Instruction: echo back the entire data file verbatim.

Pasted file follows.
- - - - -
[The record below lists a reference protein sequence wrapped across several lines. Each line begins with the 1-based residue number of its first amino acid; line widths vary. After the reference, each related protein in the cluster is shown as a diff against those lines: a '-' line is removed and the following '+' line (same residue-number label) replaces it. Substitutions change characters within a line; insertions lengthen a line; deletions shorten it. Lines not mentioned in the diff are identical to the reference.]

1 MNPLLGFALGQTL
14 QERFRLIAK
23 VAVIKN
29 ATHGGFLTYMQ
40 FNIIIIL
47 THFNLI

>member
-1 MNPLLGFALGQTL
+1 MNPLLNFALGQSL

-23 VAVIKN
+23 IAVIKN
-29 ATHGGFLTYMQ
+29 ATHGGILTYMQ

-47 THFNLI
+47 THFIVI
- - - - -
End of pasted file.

[The record below lists a reference protein sequence wrapped across several lines. Each line begins with the 1-based residue number of its first amino acid; line widths vary. After the reference, each related protein in the cluster is shown as a diff against those lines: a '-' line is removed and the following '+' line (same residue-number label) replaces it. Substitutions change characters within a line; insertions lengthen a line; deletions shorten it. Lines not mentioned in the diff are identical to the reference.]

1 MNPLLGFALGQTL
14 QERFRLIAK
23 VAVIKN
29 ATHGGFLTYMQ
40 FNIIIIL
47 THFNLI

>member
-1 MNPLLGFALGQTL
+1 MNPLLNFALGQSL

-23 VAVIKN
+23 IAVIKN
-29 ATHGGFLTYMQ
+29 ATHGGILTYMQ

-47 THFNLI
+47 THFIVI